By Zito Madu, sbnation.com
Charles Barkley was right. Watching Isaiah Thomas cry during pre-game warmups one day after his youngest sister tragically died in a car accident was uncomfortable.
It was uncomfortable because grief is uncomfortable. A few people came over to hug Thomas, but there’s nothing anyone can really do to make him feel better. Hugs and consolations help. Being available for the individual helps, but the person ultimately just needs the space to be sad on their own terms.
Barkley came off as callous, and was admonished for being uneasy around grief. But watching Thomas cry in public was uncomfortable because his grief had become part of the spectacle of sport.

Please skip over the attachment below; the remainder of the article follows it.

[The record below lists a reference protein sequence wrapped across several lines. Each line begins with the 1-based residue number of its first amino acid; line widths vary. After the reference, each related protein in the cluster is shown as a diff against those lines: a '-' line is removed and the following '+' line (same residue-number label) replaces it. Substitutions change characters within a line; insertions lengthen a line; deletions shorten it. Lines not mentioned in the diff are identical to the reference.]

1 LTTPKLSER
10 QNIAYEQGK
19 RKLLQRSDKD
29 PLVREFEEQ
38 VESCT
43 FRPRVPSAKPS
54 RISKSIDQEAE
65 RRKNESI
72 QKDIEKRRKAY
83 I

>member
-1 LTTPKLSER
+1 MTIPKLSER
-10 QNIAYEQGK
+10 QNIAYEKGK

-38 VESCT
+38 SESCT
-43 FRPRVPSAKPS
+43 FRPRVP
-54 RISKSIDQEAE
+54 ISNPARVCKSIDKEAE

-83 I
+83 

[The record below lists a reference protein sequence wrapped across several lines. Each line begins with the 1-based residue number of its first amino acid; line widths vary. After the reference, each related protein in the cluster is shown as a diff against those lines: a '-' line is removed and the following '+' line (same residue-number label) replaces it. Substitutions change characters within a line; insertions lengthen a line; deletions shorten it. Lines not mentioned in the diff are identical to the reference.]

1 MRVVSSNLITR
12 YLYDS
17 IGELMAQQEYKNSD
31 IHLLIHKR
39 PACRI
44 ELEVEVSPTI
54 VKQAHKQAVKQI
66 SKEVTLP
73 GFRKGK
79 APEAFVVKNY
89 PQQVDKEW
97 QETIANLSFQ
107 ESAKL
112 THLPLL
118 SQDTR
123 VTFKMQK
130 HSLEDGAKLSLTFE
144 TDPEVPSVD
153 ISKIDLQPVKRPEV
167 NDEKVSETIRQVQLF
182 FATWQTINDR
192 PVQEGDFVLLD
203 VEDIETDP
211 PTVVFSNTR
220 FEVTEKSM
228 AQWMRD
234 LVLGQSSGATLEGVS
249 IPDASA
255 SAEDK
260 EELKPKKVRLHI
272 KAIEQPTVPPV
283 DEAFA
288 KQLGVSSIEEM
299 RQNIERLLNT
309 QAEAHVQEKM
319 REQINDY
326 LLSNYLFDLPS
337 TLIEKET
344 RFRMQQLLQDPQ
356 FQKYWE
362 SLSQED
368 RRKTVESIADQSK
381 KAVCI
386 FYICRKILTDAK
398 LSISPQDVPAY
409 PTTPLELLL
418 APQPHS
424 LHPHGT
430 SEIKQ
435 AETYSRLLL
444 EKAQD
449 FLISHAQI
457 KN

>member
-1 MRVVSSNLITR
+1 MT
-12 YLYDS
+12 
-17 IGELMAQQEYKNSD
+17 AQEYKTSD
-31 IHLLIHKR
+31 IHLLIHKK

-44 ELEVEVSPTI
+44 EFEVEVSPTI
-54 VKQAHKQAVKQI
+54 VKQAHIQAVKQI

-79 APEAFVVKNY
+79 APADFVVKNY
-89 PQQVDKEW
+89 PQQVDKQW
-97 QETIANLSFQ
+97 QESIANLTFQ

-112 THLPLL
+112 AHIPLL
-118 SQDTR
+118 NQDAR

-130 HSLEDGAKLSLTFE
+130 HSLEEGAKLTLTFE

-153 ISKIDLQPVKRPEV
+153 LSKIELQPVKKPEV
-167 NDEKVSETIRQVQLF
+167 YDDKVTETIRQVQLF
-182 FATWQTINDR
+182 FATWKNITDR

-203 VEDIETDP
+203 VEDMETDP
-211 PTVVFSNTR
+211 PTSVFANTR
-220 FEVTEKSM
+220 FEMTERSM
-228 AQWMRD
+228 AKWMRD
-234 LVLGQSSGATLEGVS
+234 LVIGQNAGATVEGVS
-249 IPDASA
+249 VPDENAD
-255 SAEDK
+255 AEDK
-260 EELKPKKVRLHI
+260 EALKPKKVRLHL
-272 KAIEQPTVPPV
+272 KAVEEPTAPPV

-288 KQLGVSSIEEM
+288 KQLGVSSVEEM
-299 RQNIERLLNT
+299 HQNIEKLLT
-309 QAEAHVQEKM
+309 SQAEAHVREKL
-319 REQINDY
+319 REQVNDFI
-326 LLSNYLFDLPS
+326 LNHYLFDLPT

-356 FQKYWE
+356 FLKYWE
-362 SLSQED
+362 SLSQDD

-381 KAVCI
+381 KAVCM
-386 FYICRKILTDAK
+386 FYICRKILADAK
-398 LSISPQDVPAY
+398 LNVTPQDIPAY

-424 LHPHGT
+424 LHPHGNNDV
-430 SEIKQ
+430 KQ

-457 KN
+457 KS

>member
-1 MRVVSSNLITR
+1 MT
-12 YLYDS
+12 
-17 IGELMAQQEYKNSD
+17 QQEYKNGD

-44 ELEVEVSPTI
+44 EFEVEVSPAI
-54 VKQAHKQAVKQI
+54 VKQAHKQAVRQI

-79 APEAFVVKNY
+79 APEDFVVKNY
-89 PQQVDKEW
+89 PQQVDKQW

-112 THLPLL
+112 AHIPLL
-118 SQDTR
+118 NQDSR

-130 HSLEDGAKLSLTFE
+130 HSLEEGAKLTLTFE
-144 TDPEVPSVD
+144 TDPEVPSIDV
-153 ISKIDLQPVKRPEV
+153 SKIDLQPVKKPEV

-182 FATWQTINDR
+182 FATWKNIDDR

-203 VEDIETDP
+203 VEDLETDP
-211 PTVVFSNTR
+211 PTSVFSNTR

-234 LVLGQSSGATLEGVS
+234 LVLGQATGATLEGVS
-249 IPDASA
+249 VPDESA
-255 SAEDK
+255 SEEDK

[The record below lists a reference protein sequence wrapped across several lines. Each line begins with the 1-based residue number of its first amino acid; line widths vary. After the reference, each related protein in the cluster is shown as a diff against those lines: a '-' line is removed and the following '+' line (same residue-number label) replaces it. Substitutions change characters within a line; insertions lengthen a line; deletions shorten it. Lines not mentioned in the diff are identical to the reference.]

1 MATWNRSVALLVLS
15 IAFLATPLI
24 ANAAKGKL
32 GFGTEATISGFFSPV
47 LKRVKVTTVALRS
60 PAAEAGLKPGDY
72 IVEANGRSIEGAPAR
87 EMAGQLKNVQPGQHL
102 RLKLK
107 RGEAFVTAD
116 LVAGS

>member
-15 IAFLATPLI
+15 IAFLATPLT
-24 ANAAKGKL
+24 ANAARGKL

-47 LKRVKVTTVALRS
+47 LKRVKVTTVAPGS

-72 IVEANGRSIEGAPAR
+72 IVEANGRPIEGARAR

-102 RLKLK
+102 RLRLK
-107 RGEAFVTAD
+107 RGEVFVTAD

Lemony Snicket once wrote: “When someone is crying, of course, the noble thing to do is to comfort them. But if someone is trying to hide their tears, it may also be noble to pretend you do not notice them.”
The relief of that purposeful ignorance is damn near impossible for athletes. As celebrities, their public and private lives belong to the people. The second the news arrived that Chyna Thomas died, the story became a sports narrative. The outpouring of support toward the Celtics guard was mixed in with speculation about his mental shape to play Game 1 against the Bulls. It continued through his arrival at the arena and his crying on the bench. The tragic event became the backdrop for everything that he did on the court.